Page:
I have also reinstated my sheep study and you can read all about Cormo in that section.
I have been working on spindling the kit I got from Spin Off Magazine. The project I have in mind is the FFSSA Sheep and Spindle Fair Isle Hat by Theresa Gygi I've finished with the Falkland on my Bosworth spindle and for the first time was successful with Andean plying. Yes, my middle finger turned purple but i was proud of myself for winding all the yarn off and into a bracelet with no tangles or any issues at all. After plying I got 129 yards of fingering weight yarn. Onto the Yak which I am going to use my Malcolm FIelding Dervish for. More pics to come!
I enjoyed this slow process. It was very gratifying when I finished spinning and was able to start plying. To make my plying ball I wound the yarn from each spindle into my ball winder. I used my spindle bowl and help my spindles carefully to get all the spun singles off.
I plied this skein on my brand new I Love Spindlez spindle that my friend Kat's husband made.
I've already been thinking about my next spindle project. I'm leaning towards a gradient :D
I am working on a new spindle challenge for myself. I have these wonderful rolags I got from Natually Knitty on Etsy and I am spinning one a night. As I mentioned on Facebook, I am using this time to unwind and relax after a long day of work. I have 5.5 oz of fibre and it will take me about a month to complete spinning all the rolags. The fibre content is Shetland, Merino, Falkland and Polwarth - what a great blend!
I started out using one of my Glindles which I reviewed in this post, and I have 9 rolags spun on this spindle so far. 22 more to go.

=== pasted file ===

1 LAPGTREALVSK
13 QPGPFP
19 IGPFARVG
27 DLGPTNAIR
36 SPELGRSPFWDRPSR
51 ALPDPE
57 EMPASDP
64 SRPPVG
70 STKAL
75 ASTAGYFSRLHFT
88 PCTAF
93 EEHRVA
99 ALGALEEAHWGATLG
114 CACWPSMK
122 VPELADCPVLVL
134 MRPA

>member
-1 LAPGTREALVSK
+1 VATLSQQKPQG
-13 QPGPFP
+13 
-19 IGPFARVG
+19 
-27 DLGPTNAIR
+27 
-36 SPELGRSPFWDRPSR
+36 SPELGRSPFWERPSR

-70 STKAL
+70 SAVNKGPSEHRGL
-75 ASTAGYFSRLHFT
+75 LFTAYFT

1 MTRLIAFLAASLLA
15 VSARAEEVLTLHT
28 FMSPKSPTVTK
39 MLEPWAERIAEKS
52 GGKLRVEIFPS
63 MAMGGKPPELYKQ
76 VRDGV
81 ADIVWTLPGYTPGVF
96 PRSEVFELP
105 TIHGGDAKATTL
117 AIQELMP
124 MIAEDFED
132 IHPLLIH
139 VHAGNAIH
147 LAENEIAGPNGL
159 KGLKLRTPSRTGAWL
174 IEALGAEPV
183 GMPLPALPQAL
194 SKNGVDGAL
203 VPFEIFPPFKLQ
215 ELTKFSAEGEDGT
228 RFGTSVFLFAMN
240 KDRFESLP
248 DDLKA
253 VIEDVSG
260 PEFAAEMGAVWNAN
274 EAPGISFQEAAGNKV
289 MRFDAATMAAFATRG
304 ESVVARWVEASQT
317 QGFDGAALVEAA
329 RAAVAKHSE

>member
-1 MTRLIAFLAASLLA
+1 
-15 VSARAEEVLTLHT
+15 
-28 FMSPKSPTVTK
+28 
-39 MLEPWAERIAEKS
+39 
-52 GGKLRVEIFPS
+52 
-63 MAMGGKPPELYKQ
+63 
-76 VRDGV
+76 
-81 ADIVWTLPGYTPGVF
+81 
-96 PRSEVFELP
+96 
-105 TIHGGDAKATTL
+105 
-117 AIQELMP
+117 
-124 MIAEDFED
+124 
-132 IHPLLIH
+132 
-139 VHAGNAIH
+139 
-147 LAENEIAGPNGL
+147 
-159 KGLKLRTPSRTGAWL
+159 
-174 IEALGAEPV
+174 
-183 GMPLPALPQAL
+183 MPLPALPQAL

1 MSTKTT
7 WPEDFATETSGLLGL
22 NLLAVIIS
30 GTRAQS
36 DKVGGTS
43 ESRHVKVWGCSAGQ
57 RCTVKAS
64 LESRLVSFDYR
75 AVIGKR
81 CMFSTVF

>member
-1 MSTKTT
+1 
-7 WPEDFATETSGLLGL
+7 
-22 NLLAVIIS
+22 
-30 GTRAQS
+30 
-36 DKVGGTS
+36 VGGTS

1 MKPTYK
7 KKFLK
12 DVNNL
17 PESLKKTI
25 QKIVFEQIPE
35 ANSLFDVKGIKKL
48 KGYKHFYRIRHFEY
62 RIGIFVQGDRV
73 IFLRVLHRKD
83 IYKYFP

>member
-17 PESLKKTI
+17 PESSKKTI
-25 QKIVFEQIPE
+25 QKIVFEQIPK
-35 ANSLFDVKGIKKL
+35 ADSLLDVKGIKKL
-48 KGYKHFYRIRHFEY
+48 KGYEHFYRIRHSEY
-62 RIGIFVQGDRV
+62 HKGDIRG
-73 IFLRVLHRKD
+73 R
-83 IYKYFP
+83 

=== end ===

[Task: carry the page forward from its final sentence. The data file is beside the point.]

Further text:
I have been taking pictures every night and posting my progress on my Facebook page. Its hard sometimes because night pictures are never that great, so I thought I would post an weekly update on my blog here.
At the end of spinning, I will 2 ply the singles and I'm not sure what I will do with the yarn ~ project wise. Probably a shawl :P I have been inspired by a couple people and their spinning to shawl projects.
Rolags are great to spin with, they are easy to transport and spin on the go as you can throw a couple in your spindle bag - no need to bring them all. They are easy to spin from and will create a nice woolen yarn.
I found this spindle bag at the Fibre & Finery sale I participated in last November. It was made by Kathy Woodcock, who is well know in the city here for her unique hand stamped bags with flowers from her garden. She is a fellow guild member and an amazing weaver. Her bag fits my spindle and rolags perfectly.
So far I am quite enjoying the process which is different for me as I am usually a product spinner. It feels nice to take it slow.
What spindling projects are you working on?
New handspun added to my Etsy Shop today. It is Shetland fibre, plied with Corriedale. Both these wools combined create a very versatile, durable yarn that would be awesome for outerwear like mitts, hats and sweaters. I quite like working with Shetland, and have added more if it to my fibre stash so be on the look out.